As another school year is getting well under way, educators are faced with starting the process all over again for preparing students for standardized testing. It's not something that can be put off until the last moment. Failure to pass "the test" sometimes prevents high school students from receiving their graduation diplomas. Elementary students might be retained in a grade. There is the usual dilemma of teaching to the test versus incorporating activities that help students develop 21st century skills valued in the real world.
- By Patricia Deubel
While technology has changed what is possible in education, the principles of effective instruction never really change. Technology is not what drives learning but simply what mediates and supports the process. What has significantly changed is the way in which effective teaching strategies can be achieved at a higher level using new technologies.
The experts tell us that a pandemic is inevitable. The only question is when it will happen. Is your organization ready? Can you keep essential IT functions running? What can you do to be prepared?
We've all in our lives made the mistake of thinking of color as this fixed quantity—some sort of absolute that can be communicated, interpreted and reproduced losslessly. The sky is blue. The tree is green. The car is red. I can write those words, and the colors materialize in your mind. But are the colors you "see" in your mind the same as the ones I intended to communicate to you? In other words, do they match? Surely not.
Never before has it been more viable for educators to put instruction front and center of learning space design than now. Never before has collaboration with students and peers and with the world been more possible than now. So why are our learning spaces still so reminiscent of the past? Why are these spaces still so constrained?
The issue of assigning homework is controversial in terms of its purpose, what to assign, the amount of time needed to complete it, parental involvement, its actual affect on learning and achievement, and impact on family life and other valuable activities that occur outside of school hours. I have encountered all of those controversies in my years of teaching mathematics. Math homework is usually a daily event. Unfortunately, many teachers assign most homework from problem sets following the section of the text that was addressed that day. There is little differentiation. For the most part the entire class gets the same assignment. (In fairness, teachers do take into consideration the nature of those problems, which are often grouped by difficulty, deciding which to assign based on the general ability level of students in the class: below average, average, above average, or mixed.)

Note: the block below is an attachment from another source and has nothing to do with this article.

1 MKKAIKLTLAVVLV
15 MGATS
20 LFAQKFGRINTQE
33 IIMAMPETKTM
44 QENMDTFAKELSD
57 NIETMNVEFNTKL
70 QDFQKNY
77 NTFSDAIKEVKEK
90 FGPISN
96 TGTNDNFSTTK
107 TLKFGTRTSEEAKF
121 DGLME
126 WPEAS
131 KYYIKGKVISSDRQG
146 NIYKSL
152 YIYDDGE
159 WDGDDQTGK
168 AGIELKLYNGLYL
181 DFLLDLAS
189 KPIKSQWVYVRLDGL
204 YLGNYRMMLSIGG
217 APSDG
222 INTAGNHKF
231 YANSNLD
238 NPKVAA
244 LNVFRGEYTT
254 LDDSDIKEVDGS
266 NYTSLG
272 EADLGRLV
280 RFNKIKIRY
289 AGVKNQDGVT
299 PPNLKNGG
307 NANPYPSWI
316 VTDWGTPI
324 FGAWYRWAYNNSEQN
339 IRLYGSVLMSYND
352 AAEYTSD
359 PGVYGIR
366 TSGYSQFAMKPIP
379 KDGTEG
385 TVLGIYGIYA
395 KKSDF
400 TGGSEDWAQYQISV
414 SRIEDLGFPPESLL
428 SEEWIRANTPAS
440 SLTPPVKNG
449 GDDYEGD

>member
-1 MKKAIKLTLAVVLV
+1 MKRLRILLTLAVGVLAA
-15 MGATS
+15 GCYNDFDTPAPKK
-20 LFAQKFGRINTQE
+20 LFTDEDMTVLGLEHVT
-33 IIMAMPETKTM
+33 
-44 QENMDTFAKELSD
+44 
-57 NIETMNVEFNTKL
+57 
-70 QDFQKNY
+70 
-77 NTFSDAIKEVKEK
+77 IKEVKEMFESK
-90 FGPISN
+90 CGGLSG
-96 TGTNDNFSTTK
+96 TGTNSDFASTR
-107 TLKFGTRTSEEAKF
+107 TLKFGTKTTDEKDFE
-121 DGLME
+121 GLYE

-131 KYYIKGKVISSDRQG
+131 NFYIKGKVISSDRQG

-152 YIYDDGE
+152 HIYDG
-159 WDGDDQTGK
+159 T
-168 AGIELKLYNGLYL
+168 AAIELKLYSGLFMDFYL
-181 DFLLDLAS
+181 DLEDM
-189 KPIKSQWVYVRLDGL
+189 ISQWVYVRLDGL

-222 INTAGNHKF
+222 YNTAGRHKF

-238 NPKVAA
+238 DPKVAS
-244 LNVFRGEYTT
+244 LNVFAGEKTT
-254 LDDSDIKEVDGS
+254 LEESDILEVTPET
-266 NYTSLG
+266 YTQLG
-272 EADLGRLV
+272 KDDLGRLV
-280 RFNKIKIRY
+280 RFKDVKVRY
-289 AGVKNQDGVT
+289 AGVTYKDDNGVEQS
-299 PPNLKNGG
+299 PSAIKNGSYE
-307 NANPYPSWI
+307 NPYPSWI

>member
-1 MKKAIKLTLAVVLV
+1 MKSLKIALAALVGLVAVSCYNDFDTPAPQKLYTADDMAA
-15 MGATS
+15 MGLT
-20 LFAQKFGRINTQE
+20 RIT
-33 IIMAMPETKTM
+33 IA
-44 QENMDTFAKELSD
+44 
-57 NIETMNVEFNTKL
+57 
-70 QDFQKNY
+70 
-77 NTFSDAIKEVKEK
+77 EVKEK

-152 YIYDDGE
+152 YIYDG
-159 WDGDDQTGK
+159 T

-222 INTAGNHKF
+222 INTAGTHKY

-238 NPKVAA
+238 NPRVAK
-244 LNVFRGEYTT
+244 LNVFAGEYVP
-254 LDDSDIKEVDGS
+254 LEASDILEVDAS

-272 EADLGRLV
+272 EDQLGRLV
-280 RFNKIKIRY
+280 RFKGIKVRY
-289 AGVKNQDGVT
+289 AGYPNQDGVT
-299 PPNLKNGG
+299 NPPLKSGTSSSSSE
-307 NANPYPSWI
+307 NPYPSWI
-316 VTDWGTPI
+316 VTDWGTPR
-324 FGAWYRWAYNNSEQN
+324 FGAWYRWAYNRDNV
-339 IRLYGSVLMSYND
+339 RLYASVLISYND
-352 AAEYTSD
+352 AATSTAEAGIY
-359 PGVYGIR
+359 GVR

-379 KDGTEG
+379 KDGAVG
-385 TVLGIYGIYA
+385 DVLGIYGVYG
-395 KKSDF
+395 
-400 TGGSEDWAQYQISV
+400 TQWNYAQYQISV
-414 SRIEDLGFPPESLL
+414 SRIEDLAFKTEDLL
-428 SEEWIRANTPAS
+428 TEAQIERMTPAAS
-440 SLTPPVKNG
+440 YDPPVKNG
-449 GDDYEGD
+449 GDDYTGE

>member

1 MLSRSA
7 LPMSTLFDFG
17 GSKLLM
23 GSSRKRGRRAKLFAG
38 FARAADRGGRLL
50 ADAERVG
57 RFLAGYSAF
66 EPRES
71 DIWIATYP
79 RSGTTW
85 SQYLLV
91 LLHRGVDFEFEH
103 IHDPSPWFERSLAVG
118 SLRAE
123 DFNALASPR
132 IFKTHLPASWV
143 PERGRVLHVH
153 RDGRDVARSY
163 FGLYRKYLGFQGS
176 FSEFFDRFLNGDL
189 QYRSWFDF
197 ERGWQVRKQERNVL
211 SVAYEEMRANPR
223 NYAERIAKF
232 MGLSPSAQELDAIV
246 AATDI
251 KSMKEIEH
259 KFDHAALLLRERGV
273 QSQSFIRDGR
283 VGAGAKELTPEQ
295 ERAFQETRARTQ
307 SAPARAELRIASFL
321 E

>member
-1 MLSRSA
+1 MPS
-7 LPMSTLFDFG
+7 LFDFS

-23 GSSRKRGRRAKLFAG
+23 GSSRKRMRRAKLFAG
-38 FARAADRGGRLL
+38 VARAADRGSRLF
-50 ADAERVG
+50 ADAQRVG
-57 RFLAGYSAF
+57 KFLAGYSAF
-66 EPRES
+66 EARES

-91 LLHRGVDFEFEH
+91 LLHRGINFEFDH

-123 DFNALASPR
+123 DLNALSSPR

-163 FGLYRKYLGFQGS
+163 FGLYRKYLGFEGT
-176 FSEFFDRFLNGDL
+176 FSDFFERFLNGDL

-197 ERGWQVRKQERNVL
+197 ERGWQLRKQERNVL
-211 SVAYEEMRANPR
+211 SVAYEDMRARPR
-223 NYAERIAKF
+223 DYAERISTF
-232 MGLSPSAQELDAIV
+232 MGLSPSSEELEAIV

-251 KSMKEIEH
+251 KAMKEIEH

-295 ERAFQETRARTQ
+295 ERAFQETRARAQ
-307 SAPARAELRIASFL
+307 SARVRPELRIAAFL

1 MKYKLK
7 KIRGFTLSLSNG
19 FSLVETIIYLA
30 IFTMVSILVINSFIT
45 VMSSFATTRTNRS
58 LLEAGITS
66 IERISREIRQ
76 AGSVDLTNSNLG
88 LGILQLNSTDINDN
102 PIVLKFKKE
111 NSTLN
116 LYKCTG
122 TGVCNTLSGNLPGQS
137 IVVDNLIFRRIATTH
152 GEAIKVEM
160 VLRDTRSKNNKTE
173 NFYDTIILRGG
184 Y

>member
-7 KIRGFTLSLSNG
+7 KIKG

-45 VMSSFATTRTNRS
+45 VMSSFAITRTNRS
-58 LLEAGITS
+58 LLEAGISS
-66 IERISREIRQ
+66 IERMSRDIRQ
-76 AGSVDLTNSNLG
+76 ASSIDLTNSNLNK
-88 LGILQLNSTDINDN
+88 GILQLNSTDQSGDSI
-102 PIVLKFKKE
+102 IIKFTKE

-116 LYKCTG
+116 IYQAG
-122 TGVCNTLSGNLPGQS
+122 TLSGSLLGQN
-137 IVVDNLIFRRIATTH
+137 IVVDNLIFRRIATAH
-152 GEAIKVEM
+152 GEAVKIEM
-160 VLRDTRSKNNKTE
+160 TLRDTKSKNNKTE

- By Patricia Deubel
Today every teacher needs to be in charge of his or her own professional development, if for no other reason than district budgets require everyone to be so much more creative. Here are a few ways teachers can better take advantage of formal and informal learning, the use of a back channel, and modeling life-long learning.
What do we know about interactive whiteboards? For some, they're indispensable teaching tools. For others, they're just IT waste. Either way, the research isn't really there yet to tell us whether they've resulted in any kind of academic gain for students in the years they've been in use in classrooms. Education consultant Patricia Deubel breaks down the issues and looks for some interim answers.
- By Patricia Deubel
The implications for HTML5 technologies on learning are profound. As technologies become more "intelligent" and requirements shift away from the manual skills needed to use them, teaching and learning can focus more clearly on the processes of thinking and application.
I just got off the phone with a colleague who had returned from a business trip. After visiting with various school districts, she presented remedial reading products to a school board in an affluent suburban school district. When she finished presenting the need for her product, the school board member asked, "Why are you bothering to build remedial reading products when there are so many kids who are performing in the middle of the pack?"